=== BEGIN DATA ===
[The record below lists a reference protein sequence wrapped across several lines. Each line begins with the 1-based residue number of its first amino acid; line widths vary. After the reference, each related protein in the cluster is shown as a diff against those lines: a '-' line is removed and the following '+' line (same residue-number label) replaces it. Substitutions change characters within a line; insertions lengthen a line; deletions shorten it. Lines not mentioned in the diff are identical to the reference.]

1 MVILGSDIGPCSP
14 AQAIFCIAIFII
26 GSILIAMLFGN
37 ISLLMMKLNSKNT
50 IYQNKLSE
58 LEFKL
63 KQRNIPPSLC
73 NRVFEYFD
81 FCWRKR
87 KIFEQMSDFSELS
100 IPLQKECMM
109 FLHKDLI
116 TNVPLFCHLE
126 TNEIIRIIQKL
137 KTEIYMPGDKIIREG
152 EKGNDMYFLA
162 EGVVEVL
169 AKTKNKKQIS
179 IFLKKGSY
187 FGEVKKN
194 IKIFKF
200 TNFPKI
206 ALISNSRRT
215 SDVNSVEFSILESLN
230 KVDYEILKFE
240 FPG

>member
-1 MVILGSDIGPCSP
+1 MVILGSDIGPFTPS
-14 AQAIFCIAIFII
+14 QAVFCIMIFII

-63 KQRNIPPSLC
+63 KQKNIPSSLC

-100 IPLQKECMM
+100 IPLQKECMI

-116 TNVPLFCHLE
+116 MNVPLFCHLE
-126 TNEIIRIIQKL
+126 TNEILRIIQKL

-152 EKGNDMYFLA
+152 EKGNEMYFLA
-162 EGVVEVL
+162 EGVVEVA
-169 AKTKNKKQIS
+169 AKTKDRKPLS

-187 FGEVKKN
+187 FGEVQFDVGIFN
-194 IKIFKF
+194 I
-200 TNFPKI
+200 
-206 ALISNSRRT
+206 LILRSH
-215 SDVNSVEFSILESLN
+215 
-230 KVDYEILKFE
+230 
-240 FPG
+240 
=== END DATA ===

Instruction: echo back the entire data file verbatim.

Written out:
[The record below lists a reference protein sequence wrapped across several lines. Each line begins with the 1-based residue number of its first amino acid; line widths vary. After the reference, each related protein in the cluster is shown as a diff against those lines: a '-' line is removed and the following '+' line (same residue-number label) replaces it. Substitutions change characters within a line; insertions lengthen a line; deletions shorten it. Lines not mentioned in the diff are identical to the reference.]

1 MVILGSDIGPCSP
14 AQAIFCIAIFII
26 GSILIAMLFGN
37 ISLLMMKLNSKNT
50 IYQNKLSE
58 LEFKL
63 KQRNIPPSLC
73 NRVFEYFD
81 FCWRKR
87 KIFEQMSDFSELS
100 IPLQKECMM
109 FLHKDLI
116 TNVPLFCHLE
126 TNEIIRIIQKL
137 KTEIYMPGDKIIREG
152 EKGNDMYFLA
162 EGVVEVL
169 AKTKNKKQIS
179 IFLKKGSY
187 FGEVKKN
194 IKIFKF
200 TNFPKI
206 ALISNSRRT
215 SDVNSVEFSILESLN
230 KVDYEILKFE
240 FPG

>member
-1 MVILGSDIGPCSP
+1 MVILGSDIGPFTPS
-14 AQAIFCIAIFII
+14 QAVFCIMIFII

-63 KQRNIPPSLC
+63 KQKNIPSSLC

-100 IPLQKECMM
+100 IPLQKECMI

-116 TNVPLFCHLE
+116 MNVPLFCHLE
-126 TNEIIRIIQKL
+126 TNEILRIIQKL

-152 EKGNDMYFLA
+152 EKGNEMYFLA
-162 EGVVEVL
+162 EGVVEVA
-169 AKTKNKKQIS
+169 AKTKDRKPLS

-187 FGEVKKN
+187 FGEVQFDVGIFN
-194 IKIFKF
+194 I
-200 TNFPKI
+200 
-206 ALISNSRRT
+206 LILRSH
-215 SDVNSVEFSILESLN
+215 
-230 KVDYEILKFE
+230 
-240 FPG
+240 